Deepfake AI brings iconic figures to life


One of Leonardo Di Vinci’s most famous pieces of artwork, the Mona Lisa, has been brought to life with the help of deepfake AI.

For those of you who don’t know deepfake is a technology that has been in development for some time now and is getting to some scarily good levels. Deepfake AI examines and uses a series of images to render video footage of the person in the images. These fabricated videos have the subjects turning their heads and even speaking. The AI is able to put together a 3D representation of a person from these images by looking carefully at what the face looks like at different angles, lighting and with different expressions among other things. The video below explain in more detail how the technology works.

Video explaining how deepfake AI works

Now back to the Mona Lisa. It’s pretty remarkable what the AI has achieved here. The footage you see in the video below is from a single image the artwork which is obvious because there is only one Mona Lisa painting after all.

Mona Lisa is brought to life

This is the latest iteration of deepfake and was created in Samsung’s AI research lab in Moscow.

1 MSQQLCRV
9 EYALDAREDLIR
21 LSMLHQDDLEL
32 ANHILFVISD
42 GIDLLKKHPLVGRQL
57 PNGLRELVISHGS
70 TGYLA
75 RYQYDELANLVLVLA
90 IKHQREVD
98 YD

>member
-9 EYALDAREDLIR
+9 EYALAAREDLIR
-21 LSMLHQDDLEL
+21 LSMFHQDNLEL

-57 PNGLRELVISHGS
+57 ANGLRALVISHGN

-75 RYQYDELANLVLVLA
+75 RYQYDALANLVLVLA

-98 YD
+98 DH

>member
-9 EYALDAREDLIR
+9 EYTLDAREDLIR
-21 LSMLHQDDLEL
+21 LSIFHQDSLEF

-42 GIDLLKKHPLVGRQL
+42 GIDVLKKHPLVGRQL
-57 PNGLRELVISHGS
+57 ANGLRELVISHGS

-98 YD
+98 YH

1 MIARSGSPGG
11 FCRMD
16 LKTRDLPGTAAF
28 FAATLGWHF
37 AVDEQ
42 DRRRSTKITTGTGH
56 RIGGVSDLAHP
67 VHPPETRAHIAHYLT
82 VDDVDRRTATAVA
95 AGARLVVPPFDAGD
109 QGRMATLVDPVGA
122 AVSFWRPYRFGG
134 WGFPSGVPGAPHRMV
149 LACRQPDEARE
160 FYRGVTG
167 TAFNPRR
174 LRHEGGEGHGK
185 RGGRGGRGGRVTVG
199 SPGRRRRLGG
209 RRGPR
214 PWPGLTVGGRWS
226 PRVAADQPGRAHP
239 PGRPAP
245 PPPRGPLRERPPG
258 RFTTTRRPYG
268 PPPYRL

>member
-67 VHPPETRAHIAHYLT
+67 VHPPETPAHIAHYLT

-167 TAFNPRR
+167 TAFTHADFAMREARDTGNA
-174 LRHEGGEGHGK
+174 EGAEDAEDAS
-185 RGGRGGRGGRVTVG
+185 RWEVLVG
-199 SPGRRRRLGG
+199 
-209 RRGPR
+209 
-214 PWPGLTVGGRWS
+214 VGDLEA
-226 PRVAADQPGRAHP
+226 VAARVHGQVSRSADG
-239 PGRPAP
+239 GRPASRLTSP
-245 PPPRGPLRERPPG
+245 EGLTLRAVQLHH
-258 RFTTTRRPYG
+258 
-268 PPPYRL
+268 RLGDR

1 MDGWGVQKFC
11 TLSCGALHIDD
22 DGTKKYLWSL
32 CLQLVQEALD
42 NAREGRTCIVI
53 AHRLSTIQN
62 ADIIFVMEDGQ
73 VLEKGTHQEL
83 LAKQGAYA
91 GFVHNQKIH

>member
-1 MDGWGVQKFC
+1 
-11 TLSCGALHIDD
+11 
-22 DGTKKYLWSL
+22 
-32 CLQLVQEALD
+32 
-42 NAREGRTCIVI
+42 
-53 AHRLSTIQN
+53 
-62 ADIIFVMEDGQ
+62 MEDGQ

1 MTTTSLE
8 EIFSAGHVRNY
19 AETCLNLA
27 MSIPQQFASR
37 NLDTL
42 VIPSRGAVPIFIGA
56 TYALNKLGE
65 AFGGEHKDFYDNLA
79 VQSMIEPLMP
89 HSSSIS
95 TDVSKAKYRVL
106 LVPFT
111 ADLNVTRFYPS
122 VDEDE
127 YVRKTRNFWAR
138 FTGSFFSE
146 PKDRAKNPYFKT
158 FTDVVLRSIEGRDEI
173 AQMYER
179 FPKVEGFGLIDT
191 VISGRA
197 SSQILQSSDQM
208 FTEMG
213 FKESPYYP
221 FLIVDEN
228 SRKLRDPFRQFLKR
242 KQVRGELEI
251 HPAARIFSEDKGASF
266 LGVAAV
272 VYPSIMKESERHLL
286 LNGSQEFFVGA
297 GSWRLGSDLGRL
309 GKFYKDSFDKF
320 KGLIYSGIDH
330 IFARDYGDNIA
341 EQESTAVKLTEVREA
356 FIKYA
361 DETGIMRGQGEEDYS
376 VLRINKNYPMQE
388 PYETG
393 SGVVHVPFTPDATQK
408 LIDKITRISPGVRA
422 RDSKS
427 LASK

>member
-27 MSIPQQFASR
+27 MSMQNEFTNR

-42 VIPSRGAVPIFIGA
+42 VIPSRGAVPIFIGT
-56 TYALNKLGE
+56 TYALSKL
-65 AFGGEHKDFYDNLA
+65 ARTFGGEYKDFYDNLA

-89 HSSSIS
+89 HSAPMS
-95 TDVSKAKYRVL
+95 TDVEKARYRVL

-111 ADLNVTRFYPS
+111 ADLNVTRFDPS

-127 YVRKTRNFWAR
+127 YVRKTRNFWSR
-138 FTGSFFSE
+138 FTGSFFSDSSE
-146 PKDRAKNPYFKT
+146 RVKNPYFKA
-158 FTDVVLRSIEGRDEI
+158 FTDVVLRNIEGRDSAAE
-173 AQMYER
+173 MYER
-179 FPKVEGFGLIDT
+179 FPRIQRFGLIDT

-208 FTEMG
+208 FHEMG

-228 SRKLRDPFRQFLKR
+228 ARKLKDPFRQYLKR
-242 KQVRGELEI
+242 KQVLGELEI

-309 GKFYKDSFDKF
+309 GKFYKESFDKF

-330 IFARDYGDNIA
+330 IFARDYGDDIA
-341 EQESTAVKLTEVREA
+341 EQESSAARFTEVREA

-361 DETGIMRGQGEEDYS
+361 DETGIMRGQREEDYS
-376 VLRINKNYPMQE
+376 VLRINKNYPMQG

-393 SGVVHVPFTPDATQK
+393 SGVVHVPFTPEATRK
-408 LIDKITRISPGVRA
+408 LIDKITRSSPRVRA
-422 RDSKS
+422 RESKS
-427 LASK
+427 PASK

Now, you’re probably wondering how this was possible from a single image as with other deepfake renderings a series of image was used. Well, Samsung’s algorithms were trained with 7,000 images of celebrities on a public database collected from YouTube. The AI system then mapped the facial features and movements it collected onto the image to bring it to life.

The AI also made videos of other famous historical figures like Salvador Dali, Fyodor Dostoyevsky, Albert Einstein and, my personal favourite, Marilyn Monroe.

Samsung describes their work as “realistic neural talking heads” so you now know what to search for on YouTube.

You may be wondering what the use of “realistic neural talking heads” could be. Well the guy that created the fake video of Barack Obama using a similar technology, yes he did that, Dr Supasorn Suwajanakorn, back in 2017, says that one potential use of the technology could be for grieving families who have recently lost a loved one.

Although he seems optimistic deepfake, and technologies similar to it, have had much criticism since it’s development the most obvious being that people can be lied to using this technology. The misuse of such technology could lead to the duping of entire populations by creating fake videos of politicians for example. It’s a scary thought and not the only thing it can be used for.

Dave Coplin, chief executive of AI consultancy The Envisioners, said: “The rise of convincing deepfakes is something that could be really problematic unless we have this conversation. Members of the public need to know how easy it is to create convincing fake videos.”

Below is the fake video of Barack Obama. Let me know your thoughts in the comments.

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